Concentrate on your ABILITIES and not the DISABILITY.
November is International Disability Rights Awareness month, and began with the sub-theme “Children and young people with disabilities empowered to chart their own destiny through access to quality lifelong learning”. In commemorating this month, Barloworld Equipment, in partnership with Disability Connect, adopted a school as part of the Workplace Readiness Programme for Learners with Special Educational Needs (LSEN) schools.
The school adopted is the Bethesda House of Hope situated in Middleburg, Mpumalanga. We had a conversation with Shane du Preez, the Manager of the school, who shed light on the inspiration behind him working with children with disabilities, crucial life lessons shared with his learners and how the Workplace Readiness Programme has assisted his learners.
Q1: Can you give us a brief introduction to your school and the needs it caters to?
A: Bethesda House of Hope was established on 17 October 2003 and recently celebrated its 17th birthday. There was a need for a school and hostel facilities to cater for children and youth with special needs. What makes us unique is that both these facilities are situated on the same premises thus cutting out the problems of transport etc. We cater for children with all disabilities including intellectually disabled children, who generally struggle with mainstream education.
Q2. What inspired you to work in a school that caters for children with special needs?
A: I initially came to Bethesda to assist in the catering department for 6 weeks and a love for these special angels developed immediately. I found myself giving up my own business interests to focus solely on the care and development of these children. Most of our learners have been through the harshest of situations and ask for nothing but lots of love and attention. I am truly blessed to have taken over the management of the school since 2016 and I flourish on the love received from my learners.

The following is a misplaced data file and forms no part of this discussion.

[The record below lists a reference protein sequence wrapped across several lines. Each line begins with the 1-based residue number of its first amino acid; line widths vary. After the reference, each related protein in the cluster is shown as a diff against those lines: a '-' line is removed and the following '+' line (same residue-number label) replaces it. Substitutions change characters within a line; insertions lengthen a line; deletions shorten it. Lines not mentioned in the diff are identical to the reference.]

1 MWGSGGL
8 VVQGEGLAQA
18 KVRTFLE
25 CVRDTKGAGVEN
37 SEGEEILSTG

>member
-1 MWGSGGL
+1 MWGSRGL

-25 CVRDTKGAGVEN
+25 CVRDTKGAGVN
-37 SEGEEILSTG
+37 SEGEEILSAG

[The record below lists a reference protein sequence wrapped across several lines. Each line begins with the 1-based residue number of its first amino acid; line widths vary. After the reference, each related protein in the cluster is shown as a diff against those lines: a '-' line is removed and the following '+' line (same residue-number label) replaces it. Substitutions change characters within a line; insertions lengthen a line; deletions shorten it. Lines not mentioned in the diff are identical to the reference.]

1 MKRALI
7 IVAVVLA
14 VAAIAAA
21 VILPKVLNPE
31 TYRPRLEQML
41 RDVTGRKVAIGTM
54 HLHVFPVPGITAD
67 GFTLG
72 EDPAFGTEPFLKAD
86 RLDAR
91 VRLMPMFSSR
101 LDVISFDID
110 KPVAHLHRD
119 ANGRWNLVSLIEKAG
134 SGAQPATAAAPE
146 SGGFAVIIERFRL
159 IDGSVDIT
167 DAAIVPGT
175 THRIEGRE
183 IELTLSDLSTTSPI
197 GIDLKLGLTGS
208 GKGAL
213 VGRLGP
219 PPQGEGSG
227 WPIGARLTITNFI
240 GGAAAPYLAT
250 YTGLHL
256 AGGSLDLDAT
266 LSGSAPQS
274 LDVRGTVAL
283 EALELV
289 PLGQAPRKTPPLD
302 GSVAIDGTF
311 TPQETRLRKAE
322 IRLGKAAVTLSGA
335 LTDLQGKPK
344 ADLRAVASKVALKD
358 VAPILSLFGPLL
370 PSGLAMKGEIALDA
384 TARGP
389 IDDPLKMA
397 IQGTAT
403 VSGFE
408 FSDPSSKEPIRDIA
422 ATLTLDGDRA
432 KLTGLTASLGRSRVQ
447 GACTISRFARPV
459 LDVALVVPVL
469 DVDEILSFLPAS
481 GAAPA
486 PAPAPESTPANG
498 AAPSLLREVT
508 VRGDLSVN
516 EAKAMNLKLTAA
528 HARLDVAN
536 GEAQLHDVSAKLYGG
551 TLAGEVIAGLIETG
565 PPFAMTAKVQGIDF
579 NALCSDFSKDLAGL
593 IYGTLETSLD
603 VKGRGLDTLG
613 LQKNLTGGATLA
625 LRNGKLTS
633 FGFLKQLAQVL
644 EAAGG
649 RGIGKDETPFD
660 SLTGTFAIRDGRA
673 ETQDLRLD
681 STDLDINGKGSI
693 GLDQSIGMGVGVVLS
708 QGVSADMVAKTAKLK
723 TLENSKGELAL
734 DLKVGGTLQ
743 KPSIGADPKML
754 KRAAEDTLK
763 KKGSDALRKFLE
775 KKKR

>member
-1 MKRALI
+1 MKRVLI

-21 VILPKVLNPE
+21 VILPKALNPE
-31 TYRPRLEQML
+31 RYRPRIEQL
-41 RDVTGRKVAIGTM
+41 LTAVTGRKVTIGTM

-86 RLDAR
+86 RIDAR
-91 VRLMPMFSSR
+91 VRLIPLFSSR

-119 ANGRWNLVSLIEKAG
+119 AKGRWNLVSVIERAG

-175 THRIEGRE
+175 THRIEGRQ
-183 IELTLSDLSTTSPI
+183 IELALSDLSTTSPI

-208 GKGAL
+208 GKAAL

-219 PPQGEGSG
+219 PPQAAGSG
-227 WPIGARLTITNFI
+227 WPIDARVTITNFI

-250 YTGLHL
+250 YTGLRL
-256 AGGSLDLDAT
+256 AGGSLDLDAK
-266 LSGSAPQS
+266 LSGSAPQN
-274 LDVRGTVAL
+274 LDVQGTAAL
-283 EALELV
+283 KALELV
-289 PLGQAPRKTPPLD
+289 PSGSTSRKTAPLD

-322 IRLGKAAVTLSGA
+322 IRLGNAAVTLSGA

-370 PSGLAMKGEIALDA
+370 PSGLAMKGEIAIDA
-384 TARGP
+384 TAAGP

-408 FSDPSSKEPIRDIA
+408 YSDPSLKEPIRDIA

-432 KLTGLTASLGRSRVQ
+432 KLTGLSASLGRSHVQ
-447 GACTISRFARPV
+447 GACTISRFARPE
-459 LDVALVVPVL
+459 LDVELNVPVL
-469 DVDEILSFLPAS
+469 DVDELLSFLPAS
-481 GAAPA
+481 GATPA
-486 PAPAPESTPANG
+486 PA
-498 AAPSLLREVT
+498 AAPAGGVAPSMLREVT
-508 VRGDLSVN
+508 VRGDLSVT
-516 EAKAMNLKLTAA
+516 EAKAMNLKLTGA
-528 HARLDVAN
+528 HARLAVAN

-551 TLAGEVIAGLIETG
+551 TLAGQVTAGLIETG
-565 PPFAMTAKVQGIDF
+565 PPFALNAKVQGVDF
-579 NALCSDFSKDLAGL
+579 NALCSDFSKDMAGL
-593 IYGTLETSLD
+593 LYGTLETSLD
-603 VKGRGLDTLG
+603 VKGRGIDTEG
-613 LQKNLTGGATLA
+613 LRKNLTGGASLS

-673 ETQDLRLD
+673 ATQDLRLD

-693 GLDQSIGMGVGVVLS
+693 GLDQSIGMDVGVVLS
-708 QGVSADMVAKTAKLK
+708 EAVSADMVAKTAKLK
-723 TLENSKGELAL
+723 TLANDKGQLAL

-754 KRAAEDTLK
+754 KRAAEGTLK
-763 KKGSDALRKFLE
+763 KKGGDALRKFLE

Q3. What makes a special needs school different from mainstream schools?
A: Special needs learners need routine, constant guidance and 24-hour supervision. At our school, we are not seen as educators, but rather as the learners’ parents. The emotional wellbeing of our learners is a top priority, followed closely by the academics.
Q4. How do you equip your learners to deal with life beyond your school?
A: Most of our learners come out of very difficult circumstances. Rape, sexual, physical and mental abuses are just some of the hardships our learners have had to endure from a very young age. Poverty, a lack of resources or alternative educational facilities in Mpumalanga has seen some of these children being kept home for long periods without attending school. When brought to us, we begin by assessing their emotional state, followed by identifying their strongest academic focal points with the view of honing in and improving these. Most learners are sent to bigger centres at the age of 18 in the hope that they will be well cared for. A lack of advanced training facilities for young adults make it very difficult for them to find employment, which then makes it very difficult for society to accept them.
Q5. What key life lessons do you want all learners in special schools to learn and apply?
A: You are who God wanted you to be. Every special needs learner has their place in society. Concentrate on your ABILITIES and not the DISABILITY.
Q6. What has been the impact of the Work Readiness Programme on the learners who have been exposed to it?
A: The Work Readiness Programme has our learners abuzz with the vast information that was shared with them. It has created the motivation to succeed and to live their dreams of one day leading a lifestyle to which they have been accustomed to while at our facility.
Q7. Since November is a Disability Awareness month, with the sub-theme for week one focused on children and young people with disabilities being empowered, what advice can you give to learners entering the world of work or to parents who may be reintegrated with their children?
A: To the learners – Live your dreams. You are special.
A: To the parents and society – Accept our special needs learners for whom and what they are. Give them every opportunity to prove their worthiness. Be patient and caring and shower them with all the much-needed attention and guidance they deserve.